NASDAQ-traded stocks typically have four-character code symbols, such as MSFT for Microsoft or TWTR for Twitter.

Wilshire Index 5000

Often called the “Total Stock Market Index”, Wilshire 5000 is the broadest stock market index – a sample of more than 5,000 shares representing a range of market value (for example, large capital, medium, and small blocks).

It is important for investors to note that Wilshire 5000 has been determined by market value.

It means that large companies (companies with the largest market value) will account for a larger portion (among large companies) of a percentage of smaller companies.

In other words, investors may feel that they are diversified because they are exposed to many different capitalized stocks.

However, extreme exposure to large-cap stocks is so important that performance has a high (similar) relationship with most large-cap equity funds.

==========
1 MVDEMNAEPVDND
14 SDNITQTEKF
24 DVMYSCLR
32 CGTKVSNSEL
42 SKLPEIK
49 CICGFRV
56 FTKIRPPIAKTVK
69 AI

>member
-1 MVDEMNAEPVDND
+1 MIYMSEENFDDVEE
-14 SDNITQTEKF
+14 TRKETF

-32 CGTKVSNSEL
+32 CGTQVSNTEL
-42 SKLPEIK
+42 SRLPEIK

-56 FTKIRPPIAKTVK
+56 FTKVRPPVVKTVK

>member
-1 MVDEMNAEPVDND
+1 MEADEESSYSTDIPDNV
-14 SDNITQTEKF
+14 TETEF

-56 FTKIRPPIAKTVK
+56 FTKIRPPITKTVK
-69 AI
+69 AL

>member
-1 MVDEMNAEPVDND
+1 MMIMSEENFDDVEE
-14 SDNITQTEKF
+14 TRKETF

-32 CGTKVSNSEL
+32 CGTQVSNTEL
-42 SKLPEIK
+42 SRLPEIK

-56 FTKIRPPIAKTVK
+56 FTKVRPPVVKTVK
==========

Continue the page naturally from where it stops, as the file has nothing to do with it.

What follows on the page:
For this reason, many investors choose to use the S&P 500 Index Fund to represent large-cap stocks and a separate index, such as Russell 2000, to represent small-cap stocks in their portfolio.

Russell 3000 Index

Not to be confused with Russell 2000 (see below), the Russell 3000 is a stock index representing about 3,000 stocks that measure the performance of the largest US companies.

The Russell 3000 is often called the broad market index because it accounts for about 98% of the investable US stock market.

Mutual funds that invest in a way that replicates the Russell 3000 Index can be good options in building a portfolio.

However, for diversification purposes, investors should note that Russell 3000 should be considered the bulk of the portfolio.

Therefore must have a representation of other types or categories of funds.

Such as small capital stocks, foreign shares and fixed income (bonds) within Portfolio.

Russell 2000 Index

Russell 2000 is an index that is part of the small equity capital of the world of equity investment. As the name implies, the index covers about 2,000 of the smallest companies, based on market value.

According to the Russell 2000 Index founder, Russell Investments:

The index “was created to provide a comprehensive and unbiased measure of micro-capital”